How to identify pressure damage on dark pigmented skin.


OSKA Pressure care - Pressure damage on dark pigmented skin

Many of us may have heard of the ‘react to red’ campaign and like my self having been teaching multi disciplinary teams, formal and informal carers along with residents and patients how to identify suspected pressure damage  by looking for ‘red areas’. Using the blanching and non blanching technique shown in the image to the right.

OSKA Pressure care blanching test

Whilst this is a very straightforward and easy identifiable technique that can be taught everybody in contact with the skin, early detection is dependent on a visual prompt of redness. This clearly becomes an issue on identifying early damage darker pigmented skin.

It is important therefore to have awareness of the other reported early signs of pressure damage such as:

  • An area of skin over bony prominence that feels cooler or warmer to touch.

  • Swelling.

  • reports of pins and needles.

  • Report of pain. Those residents have capacity the classic ‘nurse my heel/bottom is sore’ can be a classic early warning indicator and it would be worth checking for the above symptoms as soon as possible. However, people with sensory neuropathy may not experience the pain caused by pressure damage.

  • The area may feel warm.

  • The area may be oedematous with areas of hardness.

  • If any of the above symptoms are indicated in dark pigmented skin but no obvious pressure damage is yet evident it would be worth carrying out a holistic assessment using your SSKIN bundle or prevention care plan along with risk reassessments e.g. Waterlow/Braden, MUST to establish if there is any changes that may contribute to increased risk of pressure damage.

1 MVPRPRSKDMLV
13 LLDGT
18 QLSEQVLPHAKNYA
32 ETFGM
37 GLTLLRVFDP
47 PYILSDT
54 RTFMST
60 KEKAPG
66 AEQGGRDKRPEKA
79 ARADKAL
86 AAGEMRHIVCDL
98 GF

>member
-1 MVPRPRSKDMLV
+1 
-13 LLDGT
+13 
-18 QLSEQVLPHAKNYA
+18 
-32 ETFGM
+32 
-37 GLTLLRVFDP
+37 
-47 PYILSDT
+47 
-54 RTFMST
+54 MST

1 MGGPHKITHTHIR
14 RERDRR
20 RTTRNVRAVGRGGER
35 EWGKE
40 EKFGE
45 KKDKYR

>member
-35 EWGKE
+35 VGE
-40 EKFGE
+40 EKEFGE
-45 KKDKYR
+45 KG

It may be that your resident has gone into hospital and come home with a degree of weight loss and reduced mobility meaning the equipment they had for admission which was adequate pre-admission, is now inadequate.

A scenario I was involved with similar to this with a patient with very dark pigmentation, was with a lovely elderly gentleman with severe parkinson’s and moderate contractures. He had a excellent riser recliner chair with an in built lower lumbar support and pressure relieving cushion, which can be very hard to find nowadays!.

This patient went into hospital with a urinary infection returning with a degree of weight loss, as a result his anatomical position in his chair had changed but not been reassessed. Unfortunately as a result, the position of the chair which once supported him was now in a different position and digging in to his left hip, this caused him to develop a grade 2 pressure ulcer which later deteriorated to the grade 3 because of his poor underlying nutritional status and contracture’s.

Although he had daily personal care with documented skin inspections we believe it was difficult for the carers to have picked up the non-blanching erythema with lack of training on other symptoms of early damage and the patient had difficulty expressing himself.

Therefore those residents without capacity is vital to use a non-verbal visual analogue pain scale as part of your assessment. This may be yet another indicator. 

It is important those with darkly pigmented skin and a at risk of developing pressure ulcers status to incorporate into the skin special care plan other signs of early-stage pressure damage, so that all carers and nurses and multidisciplinary teams involved with the residents may have awareness also to closely inspect the skin. 

This is a matter of training and raising awareness. It is notoriously difficult to get a digital picture of the grade 1 pressure ulcer on darkly pigmented skin for above said reasons. Therefore if you are able to catch a pressure ulcer at this stage on darker skin and have gained consent do take a picture to show others in your training.


Clark M (2010) Skin assessment in dark pigmented skin: a challenge in pressure ulcer prevention. Nursing Times; 106: 30 accessed online 21st August 2018. Available at :

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